Any suggestions for a cheap medium format camera?

Discussion in 'Medium Format' started by yockenwaithe, Jun 21, 2016.

  1. I'm looking to get into medium format photography, but the catch is I'm looking for one under $150ish. I don't really want a Lomo [build quality and all that]. I don't care if it's non interchangeable lens and single speed, probably a box camera but that takes 120 film.
    Thanks in advance
     
  2. PN archives???
     
  3. Look for a Rolleicord III. Great camera.
    00e0nI-563832484.jpg
     
  4. I've looked at the archives, but there are none that anyone has actually used [and not many reviews on them online either]. I'm wondering if there are any personal experiences rather than what people have heard
    That being said I'm probably getting a 50's-60's folder
     
  5. Look for a Yashica-Mat 124 TLR. Great camera.
    Henry Posner
    B&H Photo-Video
     
  6. There was some useful info on choosing a medium format system at http://medfmt.8k.com/mf/go1.html, which is still accessible through the Internet Archive. Click through to the second page to see suggested systems listed by budget. Note the info comes from 1999 or so.
     
  7. paul ron

    paul ron NYC

    Any Yashicamat TLR is worth its weight in gold. They all take amazing photos, are light weight and have a reasonable price tag.
    BTW the 124 is in high demand and will cost you way to much for what it is. The build and lens is exactly the same as the others.
    You should get a hand held meter no matter which Yashica you get as they are all inaccurate.
     
  8. A late model Rolleicord would be my choice, perhaps just within your budget. Yashicamats are excellent if they are working but the winding mechanism is their Achilles heel.
    There are so many possibilities. Folding cameras are fun but they do have their own peculiar problems. A camera you might consider, if you can find a working one is the Braun Paxina 29:
    http://camera-wiki.org/wiki/Braun_Paxina
    These had the lens extending on a metal tube, rather than bellows, and the best models had F2.9 triplet lenses which give good results when stopped down. Scale focusing is easy enough, often easier than trying to see dim TLR screens or faded rangefinder spots. They aren't particularly well known so usually go for low prices. I always regretted selling mine.
     
  9. Yashicamat preferably 124G
     
  10. SCL

    SCL

    I've used the Yashicamat 124, which is what I suggest for you, as well as a Rolleiflex, and currently use a Ricoh Diacord which I've cleaned up and fixed. Although it is by far the cheapest of the three, I put in a modified viewing screen which greatly helped my focusing in lower light situations. Whatever you get, make sure you get a lens shade because the lenses of the TLRs are prominent and subject to flare, and if you're planning to shoot B&W, a yellow or green filter. When you get your camera, run a sacrifice roll thru it to ensure the focusing is spot on, I've had to shim 2 out of my 3 to really nail it. Also, I've found that the film/developer combo differences seem much more prominent than with 35mm.
    00e0oW-563835684.jpg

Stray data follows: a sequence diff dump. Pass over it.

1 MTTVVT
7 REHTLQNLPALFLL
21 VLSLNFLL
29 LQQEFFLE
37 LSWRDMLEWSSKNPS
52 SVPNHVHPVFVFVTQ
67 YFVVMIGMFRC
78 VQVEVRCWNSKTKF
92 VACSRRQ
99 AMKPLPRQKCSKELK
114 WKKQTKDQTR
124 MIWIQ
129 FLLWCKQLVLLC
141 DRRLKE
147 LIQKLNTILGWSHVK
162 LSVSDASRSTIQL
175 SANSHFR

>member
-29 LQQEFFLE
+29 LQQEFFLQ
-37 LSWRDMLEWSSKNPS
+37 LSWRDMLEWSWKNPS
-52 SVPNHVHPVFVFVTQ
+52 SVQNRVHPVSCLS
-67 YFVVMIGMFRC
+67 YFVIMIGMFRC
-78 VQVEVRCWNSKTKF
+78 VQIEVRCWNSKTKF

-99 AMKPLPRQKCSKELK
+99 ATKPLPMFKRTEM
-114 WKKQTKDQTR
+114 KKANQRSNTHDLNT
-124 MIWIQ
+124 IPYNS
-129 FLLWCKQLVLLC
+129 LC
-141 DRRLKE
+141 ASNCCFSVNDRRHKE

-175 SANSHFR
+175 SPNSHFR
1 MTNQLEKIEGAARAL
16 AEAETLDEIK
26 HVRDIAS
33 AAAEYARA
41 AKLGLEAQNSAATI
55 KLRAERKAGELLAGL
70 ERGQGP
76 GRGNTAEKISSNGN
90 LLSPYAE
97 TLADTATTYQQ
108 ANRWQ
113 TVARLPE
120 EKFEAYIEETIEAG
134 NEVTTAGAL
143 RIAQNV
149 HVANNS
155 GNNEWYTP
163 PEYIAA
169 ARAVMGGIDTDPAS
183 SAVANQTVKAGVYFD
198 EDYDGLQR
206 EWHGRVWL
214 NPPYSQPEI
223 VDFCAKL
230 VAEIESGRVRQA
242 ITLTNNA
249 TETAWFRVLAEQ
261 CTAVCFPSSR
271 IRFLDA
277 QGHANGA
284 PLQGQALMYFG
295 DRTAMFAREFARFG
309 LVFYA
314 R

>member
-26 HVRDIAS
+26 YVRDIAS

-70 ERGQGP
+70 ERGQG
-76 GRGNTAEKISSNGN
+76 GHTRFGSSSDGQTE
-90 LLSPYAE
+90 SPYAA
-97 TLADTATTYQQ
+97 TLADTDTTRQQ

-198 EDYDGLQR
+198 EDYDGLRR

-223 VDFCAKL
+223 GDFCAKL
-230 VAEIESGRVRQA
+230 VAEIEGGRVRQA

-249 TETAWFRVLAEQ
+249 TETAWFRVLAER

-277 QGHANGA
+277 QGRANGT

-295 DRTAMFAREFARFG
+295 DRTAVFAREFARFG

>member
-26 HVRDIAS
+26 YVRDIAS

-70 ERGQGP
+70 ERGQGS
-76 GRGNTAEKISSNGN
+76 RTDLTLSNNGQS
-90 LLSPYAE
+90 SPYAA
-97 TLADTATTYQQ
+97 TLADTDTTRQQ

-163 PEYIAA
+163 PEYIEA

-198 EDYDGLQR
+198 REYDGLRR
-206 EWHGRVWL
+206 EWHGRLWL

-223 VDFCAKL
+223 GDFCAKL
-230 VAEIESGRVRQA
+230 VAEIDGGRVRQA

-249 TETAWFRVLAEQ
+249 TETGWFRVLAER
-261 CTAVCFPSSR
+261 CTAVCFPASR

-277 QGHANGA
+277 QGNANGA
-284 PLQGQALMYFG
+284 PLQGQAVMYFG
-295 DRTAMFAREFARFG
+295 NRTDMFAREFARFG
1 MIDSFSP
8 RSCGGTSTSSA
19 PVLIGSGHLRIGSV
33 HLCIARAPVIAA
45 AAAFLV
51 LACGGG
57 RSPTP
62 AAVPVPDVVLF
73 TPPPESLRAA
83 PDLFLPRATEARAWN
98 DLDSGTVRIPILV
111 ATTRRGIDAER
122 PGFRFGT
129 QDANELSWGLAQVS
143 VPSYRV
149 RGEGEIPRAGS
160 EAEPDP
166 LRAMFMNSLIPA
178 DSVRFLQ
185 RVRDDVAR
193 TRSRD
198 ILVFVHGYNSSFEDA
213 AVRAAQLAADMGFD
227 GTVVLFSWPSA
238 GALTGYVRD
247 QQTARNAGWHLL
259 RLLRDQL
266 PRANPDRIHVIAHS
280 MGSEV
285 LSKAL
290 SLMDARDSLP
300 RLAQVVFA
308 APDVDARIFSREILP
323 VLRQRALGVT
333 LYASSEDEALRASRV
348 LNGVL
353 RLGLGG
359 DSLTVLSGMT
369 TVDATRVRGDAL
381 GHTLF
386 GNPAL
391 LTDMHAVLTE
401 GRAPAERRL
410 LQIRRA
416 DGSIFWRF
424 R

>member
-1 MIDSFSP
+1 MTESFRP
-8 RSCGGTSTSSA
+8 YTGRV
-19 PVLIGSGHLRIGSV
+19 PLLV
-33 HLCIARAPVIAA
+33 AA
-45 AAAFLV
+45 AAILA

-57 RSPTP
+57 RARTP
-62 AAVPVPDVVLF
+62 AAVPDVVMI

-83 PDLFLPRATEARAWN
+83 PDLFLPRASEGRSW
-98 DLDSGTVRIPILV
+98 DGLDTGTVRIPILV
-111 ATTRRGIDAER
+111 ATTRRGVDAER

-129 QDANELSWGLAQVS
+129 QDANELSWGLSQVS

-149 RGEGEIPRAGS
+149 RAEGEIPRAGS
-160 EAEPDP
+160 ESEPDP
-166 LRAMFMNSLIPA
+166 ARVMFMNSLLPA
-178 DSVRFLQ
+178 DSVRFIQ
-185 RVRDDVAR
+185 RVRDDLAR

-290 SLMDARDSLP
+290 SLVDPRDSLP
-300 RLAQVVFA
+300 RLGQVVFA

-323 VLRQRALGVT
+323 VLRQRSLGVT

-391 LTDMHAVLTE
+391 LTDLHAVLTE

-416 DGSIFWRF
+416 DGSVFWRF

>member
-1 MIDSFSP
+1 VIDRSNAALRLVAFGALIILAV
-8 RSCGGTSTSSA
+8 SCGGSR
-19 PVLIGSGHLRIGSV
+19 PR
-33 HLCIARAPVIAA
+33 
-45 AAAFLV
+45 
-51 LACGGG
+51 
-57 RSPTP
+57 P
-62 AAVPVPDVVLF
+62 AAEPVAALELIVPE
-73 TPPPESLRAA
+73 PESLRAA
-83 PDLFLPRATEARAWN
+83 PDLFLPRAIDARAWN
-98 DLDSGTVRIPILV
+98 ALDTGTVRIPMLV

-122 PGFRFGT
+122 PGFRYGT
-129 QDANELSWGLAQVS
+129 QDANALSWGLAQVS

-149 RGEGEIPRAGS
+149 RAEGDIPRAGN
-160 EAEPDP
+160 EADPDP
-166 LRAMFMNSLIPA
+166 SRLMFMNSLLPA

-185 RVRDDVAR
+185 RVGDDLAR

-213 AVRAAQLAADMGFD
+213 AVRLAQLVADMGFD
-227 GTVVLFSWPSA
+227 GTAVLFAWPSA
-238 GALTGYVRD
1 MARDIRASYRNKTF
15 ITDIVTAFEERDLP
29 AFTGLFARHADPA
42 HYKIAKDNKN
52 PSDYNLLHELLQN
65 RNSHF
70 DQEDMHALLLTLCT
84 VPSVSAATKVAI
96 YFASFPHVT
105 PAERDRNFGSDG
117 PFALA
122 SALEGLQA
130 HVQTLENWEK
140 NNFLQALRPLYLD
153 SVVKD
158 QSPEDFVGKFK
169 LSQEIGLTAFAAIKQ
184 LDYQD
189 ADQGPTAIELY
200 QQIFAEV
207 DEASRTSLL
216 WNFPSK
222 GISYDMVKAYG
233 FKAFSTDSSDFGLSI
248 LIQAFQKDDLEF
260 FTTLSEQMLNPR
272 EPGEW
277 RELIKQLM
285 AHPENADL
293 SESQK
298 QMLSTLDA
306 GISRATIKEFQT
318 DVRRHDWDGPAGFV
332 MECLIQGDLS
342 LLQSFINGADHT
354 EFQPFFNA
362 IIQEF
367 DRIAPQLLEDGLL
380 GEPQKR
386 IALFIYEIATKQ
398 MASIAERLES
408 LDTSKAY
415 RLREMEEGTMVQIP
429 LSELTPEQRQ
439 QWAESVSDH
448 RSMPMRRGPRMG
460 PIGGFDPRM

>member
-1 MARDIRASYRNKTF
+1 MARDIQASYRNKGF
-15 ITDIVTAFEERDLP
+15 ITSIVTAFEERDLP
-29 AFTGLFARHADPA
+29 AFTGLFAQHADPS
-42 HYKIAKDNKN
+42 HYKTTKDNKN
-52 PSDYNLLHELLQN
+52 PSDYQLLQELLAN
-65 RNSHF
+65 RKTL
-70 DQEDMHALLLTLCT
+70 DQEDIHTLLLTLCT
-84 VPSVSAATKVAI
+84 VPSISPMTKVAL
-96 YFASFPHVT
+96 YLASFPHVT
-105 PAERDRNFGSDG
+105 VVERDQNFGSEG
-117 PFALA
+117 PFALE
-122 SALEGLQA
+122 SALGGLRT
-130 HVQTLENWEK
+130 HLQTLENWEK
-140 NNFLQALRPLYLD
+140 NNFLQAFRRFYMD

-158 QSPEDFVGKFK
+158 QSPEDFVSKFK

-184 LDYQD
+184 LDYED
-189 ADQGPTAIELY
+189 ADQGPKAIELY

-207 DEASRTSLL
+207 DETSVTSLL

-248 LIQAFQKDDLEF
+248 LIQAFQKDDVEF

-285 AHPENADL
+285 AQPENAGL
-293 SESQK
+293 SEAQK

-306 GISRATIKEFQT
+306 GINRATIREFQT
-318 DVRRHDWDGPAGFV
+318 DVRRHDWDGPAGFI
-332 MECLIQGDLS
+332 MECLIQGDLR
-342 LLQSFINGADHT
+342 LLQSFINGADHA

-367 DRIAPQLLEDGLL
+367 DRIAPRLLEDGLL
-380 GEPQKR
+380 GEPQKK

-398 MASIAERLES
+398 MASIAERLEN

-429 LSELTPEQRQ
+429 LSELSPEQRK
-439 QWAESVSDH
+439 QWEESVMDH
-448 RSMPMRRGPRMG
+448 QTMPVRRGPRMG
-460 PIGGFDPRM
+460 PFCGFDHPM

11. Hello everyone. Spencer it would be tempting to go up on Ebay and look for a 6x6 cm camera, but be aware that 99% of them will need a SERIOUS cla to make them really usable. I speak from experience, having purchased more than a few 6x6, 6x7 or 6x9 cameras off ebay.
    Might I suggest you go up to Jurgen Krackel's web site and look at his different offerings of the various folder cameras. His site is: Certo6.com He does an excellent job of reworking these cameras and they work hard! I now own 6 of his cla'd cameras. Three (3) 6x9, two (2) 6x6 and one 35mm. If you want to start out simple, look at the Agfa Isolette I with the Agnar lens. I believe it has four or five speeds. Well within your stated price range, leaving you a few dollars for that monopod, tripod, filters (G & 25A) and lens shade you will need with any medium format camera (Ebay prices of course!) Consider a selenium hand meter.
    I have both the Isolette II & III models (Apotar lenses) so can only attest to their behavior. Those models are a tad over your $ mark, but produce pictures that rival my various Yashica Mat models, sometimes even my C330 negatives.
    Do not let the "Zone Focusing" freak you out. Marks (Sharpie pen) on a monopod will keep you dead on focus for 7 ft or under.. a small tape (12ft) will get into the range where a simple DIY range finder works, but with some experience, your eyes will take over on the focus distance.
    Hope this bit is of help. Bill
    00e0om-563836384.jpg
     
  12. Thanks Bill! I'll look into that site. Zone focusing is no issue- I'm used to using a Rollei 35 so it's pretty much second nature at this point
     
  13. Interesting that all the recommendations so far are for 6x6 TLRs or folders, with rather simple (3 or 4 element) and medium speed (f3.5) lenses.
    But there are SLR options too, with generally faster (f2.8) and better (5 element) lenses. In the same price range, you can get a Pentacon Six TL with 80mm Biometar lens; or an original series Mamiya 645 with 80mm lens.
     
  14. I thought that was humorous too Ray, the Pentacon does look like it's a good fit, and not too far over budget
     
  15. Mamiyas. M645's and RB67's, as well as the C series of TLRs are all fantastic cameras, and all are well under-valued IMO. I have all of them (M645 1000S, RB67 ProSD, and C330), all with full stables of lenses and accessories, and they were all 'cheap', less then $300, and most were less then $200. I even have multiples because I can't pass on a great bargain. Lens quality is great, and they're all built like tanks. As my go-to camera, lately it's been the M645 system.
    I do own a Yashica 124G and a 124, but while they're very nice cameras, I have always found that one focal length is not my preferred choice. The Yashicas are great when I'm not doing anything specific, and just want something lightweight to bring along.